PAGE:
Regina King
Regina King (Photo: Todd Wawrychuk/A.M.P.A.S. via Getty Images)

In a hybrid in-person slash virtual ceremony, Regina King kicked off the 93rd Annual Academy Awards lamenting the “enduring trauma of our nation’s racial reckoning.“ “It has been quite a year and we are still smack dab in the middle of it,” the actress said in her introduction.  In reference to last week’s verdict of Derek Chauvin, the former police officer found guilty of all charges in the death of George Floyd, King added, “We are mourning the loss of so many, and I have to be honest, if things had gone differently this past week in Minneapolis, I might have traded in my heels for marching boots.” The If Beale Street Could Talk actress went on to say that “no amount of fame or fortune” changes the gut-wrenching fear embedded into Black motherhood, setting the stage for the conversation of racial justice and equality to remain in the spotlight throughout the ceremony.

Tyler Perry
Tyler Perry (Photo: Todd Wawrychuk/A.M.P.A.S. via Getty Images)

While accepting the Jean Hersholt Humanitarian award, Tyler Perry spoke to the audience of the lessons he inherited from his mother who grew up in an era of fueling racial tensions “My mother taught me to refuse hate. She taught me to refuse blanket judgment,” the 51-year-old storyteller said. He continued, “I would hope we would refuse hate. And I want to take this humanitarian award and dedicate it to anyone who wants to stand in the middle. Because that’s where healing, where conversation, where change happens. It happens in the middle. Anyone who wants to meet me in the middle to refuse hate and blanket judgment, this one’s for you, too.”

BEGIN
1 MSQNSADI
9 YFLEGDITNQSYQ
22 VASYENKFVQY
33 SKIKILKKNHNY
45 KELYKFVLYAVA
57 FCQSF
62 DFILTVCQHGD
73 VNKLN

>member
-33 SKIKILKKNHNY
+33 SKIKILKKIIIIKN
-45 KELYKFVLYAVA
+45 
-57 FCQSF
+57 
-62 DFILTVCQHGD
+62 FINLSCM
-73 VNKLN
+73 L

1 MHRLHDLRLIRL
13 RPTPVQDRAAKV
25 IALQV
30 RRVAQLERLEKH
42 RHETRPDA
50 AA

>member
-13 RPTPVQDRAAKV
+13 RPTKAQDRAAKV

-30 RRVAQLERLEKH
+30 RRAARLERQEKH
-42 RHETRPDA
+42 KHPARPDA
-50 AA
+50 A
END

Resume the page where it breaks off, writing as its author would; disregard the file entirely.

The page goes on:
Travon Free and Martin Desmond Roe
Travon Free and Martin Desmond Roe (Photo: Matt Petit/A.M.P.A.S. via Getty Images)

As America witnessed an unprecedented summer of protests, Hollywood has shifted its gaze to the presence of police brutality as well. Two Distant Strangers, a Netflix short film, went home with the honor for Best Live-Action Short Film. The film features rapper Joey Bada$$ as a young Black man reliving his deadly encounter with law enforcement in a nauseating loop. In an emotional acceptance, Travon Free, the co-director alongside Martin Desmond Roe, decried the sobering statistics of Black deaths at the hands of the police. “Today the police will kill three people. And tomorrow the police will kill three people. And the day after that, the police will kill three people because on average the police in America every day kill three people, which amounts to about a thousand people a year. And those people happen to disproportionately be Black people.”